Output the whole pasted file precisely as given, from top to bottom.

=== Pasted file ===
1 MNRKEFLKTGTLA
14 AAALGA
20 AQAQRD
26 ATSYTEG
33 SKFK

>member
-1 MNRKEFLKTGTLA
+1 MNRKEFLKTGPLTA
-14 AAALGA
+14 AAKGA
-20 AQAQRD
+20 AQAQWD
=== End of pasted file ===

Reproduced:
1 MNRKEFLKTGTLA
14 AAALGA
20 AQAQRD
26 ATSYTEG
33 SKFK

>member
-1 MNRKEFLKTGTLA
+1 MNRKEFLKTGPLTA
-14 AAALGA
+14 AAKGA
-20 AQAQRD
+20 AQAQWD